Then, there are units that produce some of the goods, which are raw material for intermediary, but because of predatory pricing or because of better marketing by others, we stopped buying them from domestic units.
I assume the standards are comparable. Where these are not comparable, I’m not worried. I’m not going to touch them.
What is the finance ministry’s stand on moratorium on interest on loans given by banks? What will it tell the Supreme Court in the next hearing, and what did the Rajiv Mehrishi Committee say in its report?
The committee was appointed because we wanted to understand the issue very clearly.
On the one hand, you have the prudential norms for banks, and on the other, COVID-19 has come in as the unforeseen pandemic. It is affecting very many small borrowers.
Everyone was worried how to ask these very borrowers to pay interest and also interest on interest during the lockdown.
We’ve gone into the committee’s report. We are at a very high stage of seeing what we can do about that report. That is why we have asked for a bit of time.
Do you think there should be a cut-off below which small borrowers could be ring-fenced from paying interest on interest?
I don’t want to say anything at this stage except that we are very clearly understanding this matter with a sense of sympathy and assessing the ground situation. We will make our position clear in the court.
Banks are saying where will we get money from if there is a moratorium on interest. Then, the government will have to provide money…
That is right. This affects the entire core banking business. So, there is a point beyond which we cannot go.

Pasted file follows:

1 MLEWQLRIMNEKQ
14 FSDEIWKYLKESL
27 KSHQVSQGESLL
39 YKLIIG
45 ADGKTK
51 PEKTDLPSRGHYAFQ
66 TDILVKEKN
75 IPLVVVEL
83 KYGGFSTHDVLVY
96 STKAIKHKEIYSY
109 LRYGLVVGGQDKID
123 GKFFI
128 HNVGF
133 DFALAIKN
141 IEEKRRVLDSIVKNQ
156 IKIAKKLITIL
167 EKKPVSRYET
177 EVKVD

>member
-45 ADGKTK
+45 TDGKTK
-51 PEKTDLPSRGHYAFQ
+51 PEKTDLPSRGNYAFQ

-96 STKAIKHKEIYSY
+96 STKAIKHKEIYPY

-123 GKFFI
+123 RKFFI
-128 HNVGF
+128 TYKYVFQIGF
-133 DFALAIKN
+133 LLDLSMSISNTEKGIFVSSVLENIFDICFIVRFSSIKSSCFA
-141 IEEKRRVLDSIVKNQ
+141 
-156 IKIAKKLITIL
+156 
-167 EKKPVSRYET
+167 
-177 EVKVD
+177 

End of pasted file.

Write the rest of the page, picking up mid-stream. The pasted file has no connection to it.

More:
How will the factoring Bill passed in Parliament help banks?
Banks are setting aside capital on the basis of gross amount of transaction. But after this Bill is passed, banks will have to keep the capital only on net transactions, making more money available to them for onward lending.
Has the Centre transferred the task of heavy lifting to the RBI?
I don’t agree with it at all. I am glad what I am doing is not seen. What is important now is to address the issues.
Whether I am seen as addressing the issues is a different aspect. I would love to be seen as doing it also. But I am sorry if it is not seen.
Markets want the finance minister to be seen as well…
What is important is if there is a difference being made on the ground. It may be adequate or it may not be adequate.
What RBI does in terms of liquidity management, OMOs, keeping a watch on yields is absolutely its job, and it has to do it. I am glad it is doing it.
And I am actually grateful that the RBI is not confining itself just to monitoring inflation. But it is not for me to say that look, as opposed to that I am doing this. We are doing it. And I am sure you are watching that.
On reforms announced, the only thing pending is your public enterprise policy. You had said last time when we met that we will do it soon… Six-seven months have passed since then…
I know it has taken unexpectedly long time because every ministry wanted to give their inputs. We did one round, again there was a second round for fine-tuning it. But, I now honestly expect that it should be going to the Cabinet soon.
Whether banks will be included in the strategic list will depend on the Cabinet.